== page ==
World Trade Center is Biggest Unrated Municipal Bond Deal Ever11-17-2014 |
One World Trade Center is now open for business, but developers are still dealing with funding issues to construct its neighbor, 1,170-foot Three World Trade Center. Developer Larry Silverstein is turning to municipal bonds as an investment solution due to the recent rally in the muni-bond market.
Last month, Larry sold $1.6 billion worth of bonds to finance the construction. The sale is the biggest unrated municipal bond deal ever and the developer is slated to pay less than 5.4% for $1.36 billion of the debt, and about 7.25% for $231 million in debt. Government agencies are also assisting with a subsidy agreement to cover the first $390 million of shortfalls.  The bonds will be backed by tenant leases and rents, and will also be secured by a mortgage.
The building, set to open by 2018, will be the fourth building to open in the site since the 9/11 terrorist attacks. Some say investors are taking on big risks since the developer has only signed on one tenant so far and the bond documents state that there is a possibility that the tower may not be completed and cite other concerns as well.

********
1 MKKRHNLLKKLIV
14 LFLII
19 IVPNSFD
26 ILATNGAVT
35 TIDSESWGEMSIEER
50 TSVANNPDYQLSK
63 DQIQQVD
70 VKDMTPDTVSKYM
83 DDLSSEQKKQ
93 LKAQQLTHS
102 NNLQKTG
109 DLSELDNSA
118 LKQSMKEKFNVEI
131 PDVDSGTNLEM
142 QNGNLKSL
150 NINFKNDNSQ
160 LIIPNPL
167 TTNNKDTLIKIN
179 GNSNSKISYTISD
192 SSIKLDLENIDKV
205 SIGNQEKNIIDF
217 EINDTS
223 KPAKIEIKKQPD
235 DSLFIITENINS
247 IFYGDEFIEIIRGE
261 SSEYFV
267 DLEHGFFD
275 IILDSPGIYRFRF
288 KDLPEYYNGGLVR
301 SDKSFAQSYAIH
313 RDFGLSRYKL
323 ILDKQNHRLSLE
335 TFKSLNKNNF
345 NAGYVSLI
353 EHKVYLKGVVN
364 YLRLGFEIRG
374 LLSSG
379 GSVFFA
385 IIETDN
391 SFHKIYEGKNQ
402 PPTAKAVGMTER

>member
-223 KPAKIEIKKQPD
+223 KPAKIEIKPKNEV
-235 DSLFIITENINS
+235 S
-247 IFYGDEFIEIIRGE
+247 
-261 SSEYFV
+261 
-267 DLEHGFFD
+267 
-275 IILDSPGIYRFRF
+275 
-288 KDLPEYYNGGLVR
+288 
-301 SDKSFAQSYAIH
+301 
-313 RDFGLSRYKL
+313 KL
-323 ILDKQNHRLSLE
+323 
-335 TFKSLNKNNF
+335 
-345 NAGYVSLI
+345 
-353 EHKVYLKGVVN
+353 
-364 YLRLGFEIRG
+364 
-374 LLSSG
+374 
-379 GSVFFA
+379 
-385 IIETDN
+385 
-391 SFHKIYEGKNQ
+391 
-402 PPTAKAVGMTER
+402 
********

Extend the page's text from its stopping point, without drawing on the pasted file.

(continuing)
So why did Silverstein turn to muni bonds? After the financial crisis, new sales of muni bonds declined which dropped the overall supply, in turn helping boost muni bond prices and the total return on the securities. As a result, munis are out-performing other fixed-income assets, with average total returns at just over 8 percent, according to Barclays indices on November 13th. In comparison, U.S. Treasuries are seeing a total return of 4.16 percent while investment grade corporate debt is seeing a total return of 7.4 percent, according to Bloomberg Corporate Bond Indexes on the same date.
We won’t know for some time if these investors will see a positive return on investing in the biggest, unrated municipal bond deal ever, but I hope we’ll see happy investors and more developers continuing to turn to the bond market for financing.